How to Fill Out a Customs Form for International Shipping
As the sender, you are in charge of handling the package and paperwork properly. Filling out the customs forms correctly is crucial regardless if you’re a one-time or big-time shipper.
This article will guide you through the process that is filling out a customs form for international shipping with PackageHopper.
The Importance of International Shipping Customs Forms
Filling out a customs form is a lot of paperwork but it’s a skill that you need to master as it will definitely be of use in the long run if you plan on continuing to ship internationally.
Since packages get examined by the local customs, customs forms are like the passports of packages. They serve to show that the package is described properly, is safe for delivery, and that you are complying with the laws of both the origin and the destination countries.
A completed customs form will ensure a fast and safe arrival of your goods, while those that have incorrect or missing information will be held at customs longer or can even be returned. This will lead to dissatisfied customers and might harm your business.
A Customs Form Doesn’t Have to Be Stressful
Even though filling out those forms can be tiring and take a lot of time, the process itself won’t be stressful if you know what to enter and double-even triple-check your information. It will be of great help if you take the time to know your duties and taxes first.
If correctly filled, a customs form will have the following:
- Name and full address of the shipper (yours)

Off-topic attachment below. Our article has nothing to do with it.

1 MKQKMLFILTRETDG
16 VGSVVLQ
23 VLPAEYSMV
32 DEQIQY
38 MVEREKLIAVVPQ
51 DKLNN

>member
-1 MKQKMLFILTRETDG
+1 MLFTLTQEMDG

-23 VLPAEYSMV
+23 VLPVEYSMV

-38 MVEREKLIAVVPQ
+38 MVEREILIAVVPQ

- Name and full address of the receiver
- Accurate item description
- Make sure to list and describe each item separately if you’re shipping more than one in the same box
- Value of the item(s) you’re shipping
- Dimensions and weight of the package
- Quantity of the item(s)
- If the goods are divided in smaller boxes, add how many
- Reason for export (commercial, personal, gift, etc.)
- Sending date
- Terms of payment
- The package’s unique invoice number
- Follow-up procedure in case the item cannot be delivered
The following is an example of how a typical customs form should look like (there might be slight differences from carrier to carrier).
Sometimes an additional U.S. Certificate of origin might be needed even if the country of origin is listed on the invoice. For this, it’s recommended and cost-effective that you always have a copy of your certificate to send with future shipments of the same kind.
And of course, don’t forget to label with fragile, flammable, toxic, or any other items that require special labeling.
Check Special Requirements for Different Countries
Some countries have special export and import requirements, so always do your research before shipping.
Countries like Canada, UAE, Saudi Arabia, Bahrain, Bangladesh, Cambodia, Sri Lanka, and Doha require a certificate of origin.
US, Canada, Mexico, and the Philippines ask for Automated Manifest System (AMS) declarations.
While EU countries and Switzerland don’t require any special documentation to ship among themselves, they do require an Entry Summary Declaration (ENS) from packages that arrive from other countries (like the US and Non-EU countries).
Fumigation (chemical) labels are a must for the US, Canada, Japan, Korea, Israel, Brazil, Chile, Indonesia, the Philippines, Malaysia, and Panama.
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